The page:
WEST DES MOINES, Iowa – Sen. Marco Rubio (R-Fla.) said Thursday that he considers private fundraisers to be public -- as his rival, Sen. Ted Cruz (R-Texas), happens to be attracting attention for comments made at a private fundraiser.
“I would never say anything at a fundraiser that I wouldn’t say at a public event,” Rubio said, responding to a question from a reporter about whether the American people have a right to know what candidates say behind closed doors. “I mean, it’s a public event. As I said, obviously you can’t control what people are going to tell people after you leave.”
Cruz, who has been careful not to insult Republican front-runner Donald Trump on the campaign trail, apparently wasn’t as cautious at a private fundraiser on Wednesday in Manhattan, giving attendees his honest opinion of the state of the race. According to The New York Times, Cruz raised questions about whether Trump has the “judgment” to be president.
A press release from the Cruz campaign called the story “misleading,” although it did not go as far as to deny the specific comments reported by the Times. Cruz declined to comment on the remarks on Thursday after a speech at the Heritage Foundation in Washington.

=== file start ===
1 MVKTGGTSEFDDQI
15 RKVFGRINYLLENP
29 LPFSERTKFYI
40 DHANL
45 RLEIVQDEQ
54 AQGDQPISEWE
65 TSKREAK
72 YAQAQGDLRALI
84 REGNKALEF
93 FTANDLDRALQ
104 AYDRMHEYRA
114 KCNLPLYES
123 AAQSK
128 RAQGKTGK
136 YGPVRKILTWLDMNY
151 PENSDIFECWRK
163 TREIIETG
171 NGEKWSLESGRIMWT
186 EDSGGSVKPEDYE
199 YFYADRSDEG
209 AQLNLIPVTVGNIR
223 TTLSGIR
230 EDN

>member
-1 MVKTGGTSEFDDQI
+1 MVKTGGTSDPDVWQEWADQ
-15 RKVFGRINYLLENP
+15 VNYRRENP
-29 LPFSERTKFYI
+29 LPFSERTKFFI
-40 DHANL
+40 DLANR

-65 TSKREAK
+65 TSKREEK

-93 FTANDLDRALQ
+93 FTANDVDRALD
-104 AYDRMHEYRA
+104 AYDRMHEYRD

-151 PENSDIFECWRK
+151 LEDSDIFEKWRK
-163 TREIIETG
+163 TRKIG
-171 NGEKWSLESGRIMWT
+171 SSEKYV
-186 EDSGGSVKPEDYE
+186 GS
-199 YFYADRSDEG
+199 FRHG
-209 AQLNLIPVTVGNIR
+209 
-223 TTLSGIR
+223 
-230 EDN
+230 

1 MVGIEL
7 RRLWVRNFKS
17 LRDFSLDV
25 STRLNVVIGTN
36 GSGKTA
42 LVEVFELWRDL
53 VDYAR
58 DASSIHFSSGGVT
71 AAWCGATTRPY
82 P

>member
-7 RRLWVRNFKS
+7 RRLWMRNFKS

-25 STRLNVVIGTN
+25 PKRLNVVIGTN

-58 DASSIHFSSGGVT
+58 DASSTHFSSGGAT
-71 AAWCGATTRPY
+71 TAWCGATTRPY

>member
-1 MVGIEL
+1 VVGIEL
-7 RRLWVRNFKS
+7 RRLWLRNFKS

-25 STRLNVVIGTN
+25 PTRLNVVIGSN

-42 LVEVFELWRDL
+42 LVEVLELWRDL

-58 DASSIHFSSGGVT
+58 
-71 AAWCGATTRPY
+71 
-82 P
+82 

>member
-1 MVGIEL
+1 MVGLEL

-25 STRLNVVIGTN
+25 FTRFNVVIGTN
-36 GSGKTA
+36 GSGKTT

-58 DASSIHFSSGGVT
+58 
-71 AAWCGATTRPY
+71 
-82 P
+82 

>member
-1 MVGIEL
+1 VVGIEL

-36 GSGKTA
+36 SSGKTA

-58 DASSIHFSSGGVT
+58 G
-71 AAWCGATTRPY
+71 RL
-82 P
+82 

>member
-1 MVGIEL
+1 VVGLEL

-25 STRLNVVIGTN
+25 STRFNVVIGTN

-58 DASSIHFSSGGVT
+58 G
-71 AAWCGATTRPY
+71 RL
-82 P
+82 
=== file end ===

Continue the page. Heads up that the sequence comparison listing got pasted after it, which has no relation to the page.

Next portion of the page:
Scrutiny over Cruz’s remarks comes as the Texas senator is picking up momentum in Iowa, gaining in the polls and picking up coveted endorsements across the state. Prominent conservative leader Bob Vander Plaats, head of the Family Leader, endorsed Cruz on Thursday. In a Monmouth poll released Monday, Cruz took a slight lead in the Hawkeye State, receiving 24 percent of the vote, while Trump received 19 percent.
Rubio, who is tied with Dr. Ben Carson for third place in Iowa, has faced criticism of his own over statements he’s made behind closed doors. The Florida senator, who helped champion a failed bipartisan immigration bill in 2013, often dodges the topic on the campaign trial, only mentioning a few brief talking points and then consistently changing the subject. BuzzFeed reported in April that when courting the GOP’s high-dollar donors, Rubio touts his immigration record, even as he distances himself from it in public.
Rubio still defends his campaign strategy as being the same no matter his audience. “My message is pretty consistent, whether it’s at a private meeting with an individual and a group of donors or in a broader setting,” he said.
In recent weeks, there has been an escalation of attacks between the two senators over the National Security Agency’s surveillance powers and immigration. With the next Republican debate on the horizon, the two senators are likely to spar about the issue on the debate stage. On Thursday, Rubio continued to accuse Cruz of being weak on national defense.
“Senator Cruz and others have been given a choice between neo-isolationism or the defense of this country,” he explained. “He has chosen neo-isolationism. Whether it’s weakening our intelligence gathering capabilities or voting against the defense bills, or voting for a budget that reduces our defense budget, these are facts.”